Bone tracer cardiac scintigraphy — Bone tracer cardiac scintigraphy (using 99m technetium [Tc]-labeled 3,3-diphosphono-1,2-propanodicarboxylic acid [DPD], 99mTc-labeled pyrophosphate [PYP], or 99mTc-labeled hydroxymethylene diphosphonate [HMDP]) is a pivotal test for identifying ATTR amyloidosis (figure 2). The diagnostic utility of 99mTc-PYP imaging for ATTR cardiac amyloidosis was demonstrated using the Perugini staging system based on simple visual scoring of the three-hour planar image: grade 0 being negative (no cardiac uptake) and grades 1 to 3 defined as detection of progressively greater cardiac uptake and decrease in the bone uptake [56]. A subsequent multicenter study showed that ATTR cardiac amyloidosis is particularly avid for bone tracers (the mechanism is not understood); in contrast, in cardiac AL amyloidosis, there is either absent or only grade 1 uptake (grade 1 being present in approximately 40 percent of patients) [32]. As illustrated by a systematic review, the presence of grade 1, 2, or 3 scintigraphy had high sensitivity (pooled value of 82 percent) and specificity (98.8 percent) for cardiac amyloidosis as compared with tissue biopsy in studies evaluating the diagnostic performance of scintigraphy for cardiac amyloidosis [44]. Presence of grade 2 or 3 positive bone tracer cardiac scintigraphy in a patient without monoclonal protein (ie, free light chain ratio is normal and serum and urine immunofixation results are both normal) is highly specific for ATTR cardiac amyloid and thus sufficient for diagnosis of this condition without tissue biopsy [32].

The main limitation of bone tracer scintigraphy is lack of quantification of amyloid burden, a parameter that might prove useful for assessing response to therapy in the era of disease modifying agents. Novel quantitative positron emission tomography (PET) imaging using bone or amyloid binding tracers might prove useful in this context [57].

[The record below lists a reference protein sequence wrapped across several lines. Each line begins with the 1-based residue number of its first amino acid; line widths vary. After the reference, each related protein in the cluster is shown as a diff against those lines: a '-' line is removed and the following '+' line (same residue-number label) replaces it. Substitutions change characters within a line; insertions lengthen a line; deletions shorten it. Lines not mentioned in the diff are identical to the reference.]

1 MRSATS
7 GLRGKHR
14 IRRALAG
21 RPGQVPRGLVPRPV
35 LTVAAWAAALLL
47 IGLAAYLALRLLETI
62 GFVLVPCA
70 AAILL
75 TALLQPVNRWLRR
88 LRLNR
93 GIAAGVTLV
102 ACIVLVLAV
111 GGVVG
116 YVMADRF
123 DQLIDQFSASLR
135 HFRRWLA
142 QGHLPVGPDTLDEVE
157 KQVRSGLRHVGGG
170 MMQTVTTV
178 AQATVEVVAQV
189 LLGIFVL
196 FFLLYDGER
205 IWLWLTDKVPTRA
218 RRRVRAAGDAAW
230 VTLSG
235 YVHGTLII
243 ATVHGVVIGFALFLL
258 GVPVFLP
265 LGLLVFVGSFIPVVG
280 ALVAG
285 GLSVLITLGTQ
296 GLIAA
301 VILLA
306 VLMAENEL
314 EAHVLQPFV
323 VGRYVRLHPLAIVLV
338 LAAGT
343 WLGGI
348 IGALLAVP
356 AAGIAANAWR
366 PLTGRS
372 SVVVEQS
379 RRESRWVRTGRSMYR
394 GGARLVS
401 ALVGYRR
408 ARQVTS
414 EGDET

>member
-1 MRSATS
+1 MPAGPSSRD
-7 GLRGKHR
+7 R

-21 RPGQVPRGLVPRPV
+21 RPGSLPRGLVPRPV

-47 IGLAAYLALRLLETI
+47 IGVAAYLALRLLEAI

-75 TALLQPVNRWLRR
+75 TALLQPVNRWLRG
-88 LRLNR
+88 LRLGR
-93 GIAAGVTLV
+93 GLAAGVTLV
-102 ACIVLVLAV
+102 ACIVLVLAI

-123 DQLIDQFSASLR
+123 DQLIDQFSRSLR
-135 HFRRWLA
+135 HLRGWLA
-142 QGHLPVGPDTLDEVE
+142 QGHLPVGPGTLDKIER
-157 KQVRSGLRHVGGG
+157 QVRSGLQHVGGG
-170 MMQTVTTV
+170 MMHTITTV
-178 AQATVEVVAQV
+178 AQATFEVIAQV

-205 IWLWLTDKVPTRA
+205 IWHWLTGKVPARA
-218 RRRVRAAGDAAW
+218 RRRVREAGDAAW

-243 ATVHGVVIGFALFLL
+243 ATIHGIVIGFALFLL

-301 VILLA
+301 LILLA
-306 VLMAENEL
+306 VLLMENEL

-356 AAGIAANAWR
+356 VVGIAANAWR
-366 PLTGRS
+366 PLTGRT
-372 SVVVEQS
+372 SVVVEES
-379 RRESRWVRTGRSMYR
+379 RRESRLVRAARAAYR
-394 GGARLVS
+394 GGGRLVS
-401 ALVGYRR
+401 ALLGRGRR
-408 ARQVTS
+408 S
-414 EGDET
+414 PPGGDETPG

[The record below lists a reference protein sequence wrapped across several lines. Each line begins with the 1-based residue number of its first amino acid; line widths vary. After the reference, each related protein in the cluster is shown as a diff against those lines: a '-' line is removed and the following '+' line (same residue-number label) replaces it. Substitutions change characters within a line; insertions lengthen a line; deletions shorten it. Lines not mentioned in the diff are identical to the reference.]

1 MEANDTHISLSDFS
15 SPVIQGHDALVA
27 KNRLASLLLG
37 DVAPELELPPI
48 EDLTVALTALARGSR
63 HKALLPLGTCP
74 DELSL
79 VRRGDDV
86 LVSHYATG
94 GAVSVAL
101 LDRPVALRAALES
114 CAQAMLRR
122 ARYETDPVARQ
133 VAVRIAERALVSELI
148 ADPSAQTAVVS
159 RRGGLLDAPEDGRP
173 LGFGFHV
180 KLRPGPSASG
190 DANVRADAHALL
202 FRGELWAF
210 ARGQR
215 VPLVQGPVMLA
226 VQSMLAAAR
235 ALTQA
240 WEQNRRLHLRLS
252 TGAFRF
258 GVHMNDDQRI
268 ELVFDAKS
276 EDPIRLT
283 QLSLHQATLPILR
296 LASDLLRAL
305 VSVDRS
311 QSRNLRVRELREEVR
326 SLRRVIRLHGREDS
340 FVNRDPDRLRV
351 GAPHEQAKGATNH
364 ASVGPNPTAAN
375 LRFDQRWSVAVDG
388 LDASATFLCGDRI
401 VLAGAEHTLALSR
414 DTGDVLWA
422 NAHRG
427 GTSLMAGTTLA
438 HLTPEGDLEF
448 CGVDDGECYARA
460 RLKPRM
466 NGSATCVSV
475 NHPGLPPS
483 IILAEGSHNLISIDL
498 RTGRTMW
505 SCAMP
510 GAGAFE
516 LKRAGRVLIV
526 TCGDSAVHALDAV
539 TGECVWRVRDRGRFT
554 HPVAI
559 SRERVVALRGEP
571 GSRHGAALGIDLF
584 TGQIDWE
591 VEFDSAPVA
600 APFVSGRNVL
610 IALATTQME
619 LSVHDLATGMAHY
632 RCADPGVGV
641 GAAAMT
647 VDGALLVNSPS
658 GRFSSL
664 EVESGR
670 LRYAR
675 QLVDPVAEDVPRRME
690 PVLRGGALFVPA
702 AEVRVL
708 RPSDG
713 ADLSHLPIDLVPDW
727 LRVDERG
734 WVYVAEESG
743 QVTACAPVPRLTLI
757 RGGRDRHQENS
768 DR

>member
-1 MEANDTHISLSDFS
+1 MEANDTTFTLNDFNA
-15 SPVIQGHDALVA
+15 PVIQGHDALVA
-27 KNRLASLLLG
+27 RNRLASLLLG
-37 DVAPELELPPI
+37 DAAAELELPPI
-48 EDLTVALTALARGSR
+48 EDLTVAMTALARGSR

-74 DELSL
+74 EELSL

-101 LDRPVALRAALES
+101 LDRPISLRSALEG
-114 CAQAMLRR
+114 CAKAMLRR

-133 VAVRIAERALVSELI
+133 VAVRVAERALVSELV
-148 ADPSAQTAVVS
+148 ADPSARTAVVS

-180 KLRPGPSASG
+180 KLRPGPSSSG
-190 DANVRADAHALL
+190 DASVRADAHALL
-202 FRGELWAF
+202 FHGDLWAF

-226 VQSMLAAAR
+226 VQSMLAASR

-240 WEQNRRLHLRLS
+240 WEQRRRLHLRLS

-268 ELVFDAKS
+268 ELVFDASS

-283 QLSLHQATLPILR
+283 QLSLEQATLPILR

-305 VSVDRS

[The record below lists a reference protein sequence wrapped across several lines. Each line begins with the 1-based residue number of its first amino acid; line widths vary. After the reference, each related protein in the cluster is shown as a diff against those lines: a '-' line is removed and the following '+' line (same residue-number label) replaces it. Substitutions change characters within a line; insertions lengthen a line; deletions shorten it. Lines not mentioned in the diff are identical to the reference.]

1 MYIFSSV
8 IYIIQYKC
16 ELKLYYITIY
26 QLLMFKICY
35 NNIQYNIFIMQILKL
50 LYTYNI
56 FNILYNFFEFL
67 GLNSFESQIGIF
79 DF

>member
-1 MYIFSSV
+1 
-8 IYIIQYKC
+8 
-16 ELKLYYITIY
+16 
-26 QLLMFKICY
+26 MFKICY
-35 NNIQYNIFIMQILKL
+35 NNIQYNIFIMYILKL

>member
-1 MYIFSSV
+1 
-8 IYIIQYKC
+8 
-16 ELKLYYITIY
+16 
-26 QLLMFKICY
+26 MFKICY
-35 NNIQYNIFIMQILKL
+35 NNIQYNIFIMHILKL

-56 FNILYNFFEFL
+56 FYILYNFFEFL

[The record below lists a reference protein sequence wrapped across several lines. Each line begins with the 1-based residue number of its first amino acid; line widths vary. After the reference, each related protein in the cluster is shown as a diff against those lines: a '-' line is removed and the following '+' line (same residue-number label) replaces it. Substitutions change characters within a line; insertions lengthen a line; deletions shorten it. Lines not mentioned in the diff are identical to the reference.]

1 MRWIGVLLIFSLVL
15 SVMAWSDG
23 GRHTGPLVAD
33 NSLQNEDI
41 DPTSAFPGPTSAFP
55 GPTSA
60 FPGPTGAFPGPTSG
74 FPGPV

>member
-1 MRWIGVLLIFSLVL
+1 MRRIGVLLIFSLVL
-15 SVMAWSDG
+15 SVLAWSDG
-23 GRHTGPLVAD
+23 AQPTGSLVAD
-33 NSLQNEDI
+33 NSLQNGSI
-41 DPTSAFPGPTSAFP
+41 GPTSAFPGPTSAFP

Monoclonal protein — Identification of monoclonal protein (by serum protein immunofixation, urine protein immunofixation, or serum free light chain ratio analysis) along with echocardiographic or CMR findings consistent with cardiac amyloidosis is suggestive of AL amyloidosis but may also be caused by ATTR (or a rarer cause of cardiac amyloidosis) with an unrelated monoclonal gammopathy of undetermined significance (MGUS) [58]. Thus it is important to identify the specific cause of cardiac amyloidosis even when monoclonal protein has been identified, particularly in patients with features that are atypical for AL amyloidosis. (See "Clinical presentation, laboratory manifestations, and diagnosis of immunoglobulin light chain (AL) amyloidosis" and "Laboratory methods for analyzing monoclonal proteins" and "Diagnosis of monoclonal gammopathy of undetermined significance".)